Triggers are related to production events, such as machine downtime, quality issues, or deviation from production schedules.

Schedule today!

Schedule a no-obligation call with one of our experts to get expert advice on how Priority can help streamline your operations.

Artboard 6 100
Rb 95


An ERP streamlines various business processes, including manufacturing, sales, marketing, inventory management, customer relationship management, and finance. It shares data between modules to generate valuable insights that a manufacturing company can connect to real-time production performance. An MES helps monitor and control manufacturing-specific processes such as choosing suitable raw materials, gathering real-time production data, generating reports, etc. An MES-integrated ERP balances the business and production-side roles of the tools on a single platform without integrating different tools.

Rb 3


ERP holds data from both manual and automated entries, depending on the use case. In most business use cases, data entry is hybrid. In contrast, MES collects real-time data using barcode scanners, IoT sensors, machinery sensor systems, and sometimes production floor personnel. Businesses seeking simplicity should consider implementing an MES-integrated ERP system tool to integrate various input methods, allowing different organizational stakeholders, including production line workers, to enter or update. Changes are stored in the database so that historical data is always available, making cross-referencing data from various organizational departments easy.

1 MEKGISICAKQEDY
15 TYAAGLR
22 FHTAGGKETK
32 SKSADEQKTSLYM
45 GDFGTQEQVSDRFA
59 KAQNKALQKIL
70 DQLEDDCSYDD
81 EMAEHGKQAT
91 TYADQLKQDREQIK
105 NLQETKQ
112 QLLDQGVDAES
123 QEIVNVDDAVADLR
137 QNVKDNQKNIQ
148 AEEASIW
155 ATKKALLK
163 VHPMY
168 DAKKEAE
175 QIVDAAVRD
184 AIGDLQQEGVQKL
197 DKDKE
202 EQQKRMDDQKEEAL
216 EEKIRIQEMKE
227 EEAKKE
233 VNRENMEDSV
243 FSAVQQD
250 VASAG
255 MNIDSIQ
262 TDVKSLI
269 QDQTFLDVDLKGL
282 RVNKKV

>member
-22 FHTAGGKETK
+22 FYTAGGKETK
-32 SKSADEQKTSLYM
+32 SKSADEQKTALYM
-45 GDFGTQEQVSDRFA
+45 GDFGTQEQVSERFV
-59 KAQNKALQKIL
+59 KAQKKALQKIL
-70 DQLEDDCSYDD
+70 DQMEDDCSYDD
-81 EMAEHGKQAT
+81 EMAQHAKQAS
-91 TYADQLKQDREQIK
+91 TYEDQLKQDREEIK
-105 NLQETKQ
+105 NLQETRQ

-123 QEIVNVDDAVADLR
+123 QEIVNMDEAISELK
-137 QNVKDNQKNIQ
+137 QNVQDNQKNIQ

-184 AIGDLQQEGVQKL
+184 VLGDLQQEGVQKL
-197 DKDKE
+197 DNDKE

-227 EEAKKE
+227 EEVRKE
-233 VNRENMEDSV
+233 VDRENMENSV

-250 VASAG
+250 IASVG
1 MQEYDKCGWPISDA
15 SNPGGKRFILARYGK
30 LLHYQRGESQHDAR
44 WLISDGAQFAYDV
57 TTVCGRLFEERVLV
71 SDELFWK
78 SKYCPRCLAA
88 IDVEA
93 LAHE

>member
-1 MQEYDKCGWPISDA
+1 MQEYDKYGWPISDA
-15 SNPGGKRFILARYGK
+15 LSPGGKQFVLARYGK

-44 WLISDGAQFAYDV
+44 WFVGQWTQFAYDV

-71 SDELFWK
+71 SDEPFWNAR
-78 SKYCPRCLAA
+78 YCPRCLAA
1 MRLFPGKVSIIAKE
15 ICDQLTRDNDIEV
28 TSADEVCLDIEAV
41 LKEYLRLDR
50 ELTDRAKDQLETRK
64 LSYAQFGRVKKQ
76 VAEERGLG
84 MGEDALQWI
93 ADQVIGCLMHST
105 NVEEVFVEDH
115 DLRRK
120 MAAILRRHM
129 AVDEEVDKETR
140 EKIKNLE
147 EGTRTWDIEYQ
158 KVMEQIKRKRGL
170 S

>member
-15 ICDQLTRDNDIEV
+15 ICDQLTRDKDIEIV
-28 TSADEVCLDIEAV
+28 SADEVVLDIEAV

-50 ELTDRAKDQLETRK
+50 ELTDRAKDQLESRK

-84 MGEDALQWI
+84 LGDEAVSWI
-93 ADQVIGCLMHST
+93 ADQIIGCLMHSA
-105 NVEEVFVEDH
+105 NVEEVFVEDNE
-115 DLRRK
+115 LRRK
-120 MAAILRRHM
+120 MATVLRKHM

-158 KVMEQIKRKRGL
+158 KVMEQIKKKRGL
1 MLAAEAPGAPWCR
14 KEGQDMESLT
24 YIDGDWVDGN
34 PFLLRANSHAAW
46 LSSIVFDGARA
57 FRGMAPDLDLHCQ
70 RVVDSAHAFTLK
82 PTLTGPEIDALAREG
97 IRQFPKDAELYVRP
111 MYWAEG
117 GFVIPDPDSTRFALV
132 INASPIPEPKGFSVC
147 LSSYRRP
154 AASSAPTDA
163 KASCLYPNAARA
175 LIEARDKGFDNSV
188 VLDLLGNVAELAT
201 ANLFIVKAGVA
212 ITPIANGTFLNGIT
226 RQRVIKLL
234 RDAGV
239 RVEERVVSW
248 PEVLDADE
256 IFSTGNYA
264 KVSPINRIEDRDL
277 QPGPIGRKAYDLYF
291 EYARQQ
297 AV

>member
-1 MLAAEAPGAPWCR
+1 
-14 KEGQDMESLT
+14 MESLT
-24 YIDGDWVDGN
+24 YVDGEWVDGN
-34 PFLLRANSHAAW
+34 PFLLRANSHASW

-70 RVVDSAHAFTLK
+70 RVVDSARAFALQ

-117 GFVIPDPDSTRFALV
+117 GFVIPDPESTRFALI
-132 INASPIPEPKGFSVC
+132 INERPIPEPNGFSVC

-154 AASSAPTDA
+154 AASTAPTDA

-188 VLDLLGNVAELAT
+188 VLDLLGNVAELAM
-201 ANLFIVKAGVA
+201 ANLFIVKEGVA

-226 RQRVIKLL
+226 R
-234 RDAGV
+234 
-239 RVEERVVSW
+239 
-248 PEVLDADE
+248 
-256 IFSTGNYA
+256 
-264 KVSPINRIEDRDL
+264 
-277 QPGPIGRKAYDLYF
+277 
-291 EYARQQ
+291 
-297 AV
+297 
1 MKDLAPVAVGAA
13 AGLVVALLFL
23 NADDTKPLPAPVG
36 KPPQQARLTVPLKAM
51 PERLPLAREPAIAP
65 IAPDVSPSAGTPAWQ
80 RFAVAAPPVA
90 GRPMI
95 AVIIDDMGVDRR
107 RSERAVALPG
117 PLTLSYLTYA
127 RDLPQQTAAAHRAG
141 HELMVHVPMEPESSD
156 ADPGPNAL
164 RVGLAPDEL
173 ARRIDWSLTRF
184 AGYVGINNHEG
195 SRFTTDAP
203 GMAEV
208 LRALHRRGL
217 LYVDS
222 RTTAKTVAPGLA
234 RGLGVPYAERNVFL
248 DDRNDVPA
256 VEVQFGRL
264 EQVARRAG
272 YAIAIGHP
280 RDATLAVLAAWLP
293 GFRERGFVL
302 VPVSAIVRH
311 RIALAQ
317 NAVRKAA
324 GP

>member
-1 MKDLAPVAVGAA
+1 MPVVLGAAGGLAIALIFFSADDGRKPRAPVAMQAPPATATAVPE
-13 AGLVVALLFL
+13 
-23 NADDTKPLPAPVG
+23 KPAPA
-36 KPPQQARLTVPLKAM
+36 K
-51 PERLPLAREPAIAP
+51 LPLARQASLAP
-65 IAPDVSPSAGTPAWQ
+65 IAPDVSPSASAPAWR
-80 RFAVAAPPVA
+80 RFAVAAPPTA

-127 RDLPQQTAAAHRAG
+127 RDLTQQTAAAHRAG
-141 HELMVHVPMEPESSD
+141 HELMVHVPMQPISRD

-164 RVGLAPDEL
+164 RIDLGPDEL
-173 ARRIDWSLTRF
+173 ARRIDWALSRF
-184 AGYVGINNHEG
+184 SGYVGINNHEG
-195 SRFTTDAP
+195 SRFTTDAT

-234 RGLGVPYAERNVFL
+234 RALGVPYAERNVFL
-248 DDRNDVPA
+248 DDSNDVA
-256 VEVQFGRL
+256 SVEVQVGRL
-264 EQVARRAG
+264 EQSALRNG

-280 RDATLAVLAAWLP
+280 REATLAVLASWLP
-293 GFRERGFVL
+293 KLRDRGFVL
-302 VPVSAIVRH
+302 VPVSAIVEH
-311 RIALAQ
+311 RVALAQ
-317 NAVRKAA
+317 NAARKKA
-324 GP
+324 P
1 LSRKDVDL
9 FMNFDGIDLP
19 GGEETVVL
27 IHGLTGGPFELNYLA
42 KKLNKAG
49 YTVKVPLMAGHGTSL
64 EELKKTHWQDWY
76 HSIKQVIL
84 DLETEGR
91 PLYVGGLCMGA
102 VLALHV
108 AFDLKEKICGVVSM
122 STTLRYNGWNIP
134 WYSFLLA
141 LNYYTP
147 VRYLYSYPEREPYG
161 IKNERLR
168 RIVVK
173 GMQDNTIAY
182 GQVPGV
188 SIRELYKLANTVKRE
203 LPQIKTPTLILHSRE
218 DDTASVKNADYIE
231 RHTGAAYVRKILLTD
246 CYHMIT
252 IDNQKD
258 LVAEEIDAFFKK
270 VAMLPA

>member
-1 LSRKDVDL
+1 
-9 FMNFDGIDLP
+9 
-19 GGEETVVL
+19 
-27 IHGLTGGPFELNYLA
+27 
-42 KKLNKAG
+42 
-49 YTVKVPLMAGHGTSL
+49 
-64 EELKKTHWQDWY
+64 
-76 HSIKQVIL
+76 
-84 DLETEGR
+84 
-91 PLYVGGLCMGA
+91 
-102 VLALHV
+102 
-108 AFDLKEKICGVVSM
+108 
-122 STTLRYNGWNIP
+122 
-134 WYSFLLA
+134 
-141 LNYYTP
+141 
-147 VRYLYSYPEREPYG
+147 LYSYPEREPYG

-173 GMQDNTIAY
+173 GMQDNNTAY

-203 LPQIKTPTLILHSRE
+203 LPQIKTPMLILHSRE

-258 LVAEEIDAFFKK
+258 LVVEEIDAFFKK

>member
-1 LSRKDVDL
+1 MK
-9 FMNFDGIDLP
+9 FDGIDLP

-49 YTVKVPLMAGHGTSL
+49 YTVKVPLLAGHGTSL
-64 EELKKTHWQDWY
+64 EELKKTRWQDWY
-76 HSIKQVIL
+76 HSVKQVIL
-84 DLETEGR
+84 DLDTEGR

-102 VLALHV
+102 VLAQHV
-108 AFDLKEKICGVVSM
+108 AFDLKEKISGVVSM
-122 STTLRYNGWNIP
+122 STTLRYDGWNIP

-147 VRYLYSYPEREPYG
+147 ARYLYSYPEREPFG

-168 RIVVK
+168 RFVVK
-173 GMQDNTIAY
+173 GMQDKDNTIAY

Rb 4


A modern ERP that's open and flexible can seamlessly integrate with a wide range of software products and apps to enhance system functionality and the overall user experience. When combined with an integrated MES tool, an ERP system can be connected to additional applications that are customized to the manufacturer's requirements. As a result, production floors and manufacturing units can access many tools from a single interface.

Rb 58

Customization & Flexibility

Most ERP systems natively incorporate "out of the box" modules that help businesses run their day-to-day operations in a streamlined manner. Scalable ERP platforms offer flexibility to customize workflows and adapt to new business models and industry functions to keep up with market changes. The Priority ERP platform facilitates an open architecture, allowing multi-layered connectivity with embedded integrations, ready-to-use connectors, and APIs. This results in rapid innovation, interoperability, and cost-effectiveness.

Rb 84


MES systems trigger actions based on manufacturing process events, such as identification of manufacturing issues, non-conforming material, etc. An MES-integrated ERP combines the efficacy of an MES with that of an ERP. It triggers actions based on various events ranging from triggers related to finance and billing, like a customer placing an order, paying payroll checks, or when a supplier sends bills, to production-oriented themes (MRP, PDM, ECO Management, QA, and more.).

Rb 101


Managing multiple business processes can make ERP systems more costly than MES systems, which are more focused on specific aspects of manufacturing and, therefore, are often less expensive. However, the overall cost of an MES system varies depending on the required sensors, barcodes, and data input devices. Investing in an ERP-integrated MES system can be more cost-effective, as it allows for seamless data-sharing and real-time inputs, resulting in better insights.

See how Priority works for you

Get a demo